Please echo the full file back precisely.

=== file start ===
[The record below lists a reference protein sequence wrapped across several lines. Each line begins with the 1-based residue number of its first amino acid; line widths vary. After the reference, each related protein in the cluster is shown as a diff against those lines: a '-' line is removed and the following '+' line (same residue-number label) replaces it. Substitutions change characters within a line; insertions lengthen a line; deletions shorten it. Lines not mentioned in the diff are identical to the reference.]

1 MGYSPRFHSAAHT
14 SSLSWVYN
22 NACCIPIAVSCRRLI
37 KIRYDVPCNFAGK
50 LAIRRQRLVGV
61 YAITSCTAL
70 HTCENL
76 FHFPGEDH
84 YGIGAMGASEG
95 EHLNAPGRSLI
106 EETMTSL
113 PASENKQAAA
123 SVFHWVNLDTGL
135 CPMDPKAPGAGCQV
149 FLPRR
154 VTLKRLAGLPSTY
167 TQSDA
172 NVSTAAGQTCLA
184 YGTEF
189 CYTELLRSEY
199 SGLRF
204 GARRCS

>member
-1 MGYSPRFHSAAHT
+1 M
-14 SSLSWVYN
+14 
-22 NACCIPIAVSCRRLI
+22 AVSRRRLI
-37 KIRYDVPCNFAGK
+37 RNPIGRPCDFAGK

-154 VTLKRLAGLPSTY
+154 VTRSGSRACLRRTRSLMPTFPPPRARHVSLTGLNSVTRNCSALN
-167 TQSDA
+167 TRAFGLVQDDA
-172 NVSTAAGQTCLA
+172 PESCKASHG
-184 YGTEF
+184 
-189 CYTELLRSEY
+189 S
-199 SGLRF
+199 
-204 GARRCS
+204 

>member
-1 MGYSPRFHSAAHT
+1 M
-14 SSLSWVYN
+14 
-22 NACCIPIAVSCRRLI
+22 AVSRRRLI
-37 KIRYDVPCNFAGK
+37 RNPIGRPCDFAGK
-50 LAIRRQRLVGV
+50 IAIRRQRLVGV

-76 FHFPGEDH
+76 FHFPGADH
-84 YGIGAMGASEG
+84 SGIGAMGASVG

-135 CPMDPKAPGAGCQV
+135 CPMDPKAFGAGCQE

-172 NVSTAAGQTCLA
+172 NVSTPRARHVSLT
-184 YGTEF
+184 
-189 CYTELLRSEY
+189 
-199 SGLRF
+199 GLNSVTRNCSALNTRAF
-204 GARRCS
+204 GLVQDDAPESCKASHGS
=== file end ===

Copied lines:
[The record below lists a reference protein sequence wrapped across several lines. Each line begins with the 1-based residue number of its first amino acid; line widths vary. After the reference, each related protein in the cluster is shown as a diff against those lines: a '-' line is removed and the following '+' line (same residue-number label) replaces it. Substitutions change characters within a line; insertions lengthen a line; deletions shorten it. Lines not mentioned in the diff are identical to the reference.]

1 MGYSPRFHSAAHT
14 SSLSWVYN
22 NACCIPIAVSCRRLI
37 KIRYDVPCNFAGK
50 LAIRRQRLVGV
61 YAITSCTAL
70 HTCENL
76 FHFPGEDH
84 YGIGAMGASEG
95 EHLNAPGRSLI
106 EETMTSL
113 PASENKQAAA
123 SVFHWVNLDTGL
135 CPMDPKAPGAGCQV
149 FLPRR
154 VTLKRLAGLPSTY
167 TQSDA
172 NVSTAAGQTCLA
184 YGTEF
189 CYTELLRSEY
199 SGLRF
204 GARRCS

>member
-1 MGYSPRFHSAAHT
+1 M
-14 SSLSWVYN
+14 
-22 NACCIPIAVSCRRLI
+22 AVSRRRLI
-37 KIRYDVPCNFAGK
+37 RNPIGRPCDFAGK

-154 VTLKRLAGLPSTY
+154 VTRSGSRACLRRTRSLMPTFPPPRARHVSLTGLNSVTRNCSALN
-167 TQSDA
+167 TRAFGLVQDDA
-172 NVSTAAGQTCLA
+172 PESCKASHG
-184 YGTEF
+184 
-189 CYTELLRSEY
+189 S
-199 SGLRF
+199 
-204 GARRCS
+204 

>member
-1 MGYSPRFHSAAHT
+1 M
-14 SSLSWVYN
+14 
-22 NACCIPIAVSCRRLI
+22 AVSRRRLI
-37 KIRYDVPCNFAGK
+37 RNPIGRPCDFAGK
-50 LAIRRQRLVGV
+50 IAIRRQRLVGV

-76 FHFPGEDH
+76 FHFPGADH
-84 YGIGAMGASEG
+84 SGIGAMGASVG

-135 CPMDPKAPGAGCQV
+135 CPMDPKAFGAGCQE

-172 NVSTAAGQTCLA
+172 NVSTPRARHVSLT
-184 YGTEF
+184 
-189 CYTELLRSEY
+189 
-199 SGLRF
+199 GLNSVTRNCSALNTRAF
-204 GARRCS
+204 GLVQDDAPESCKASHGS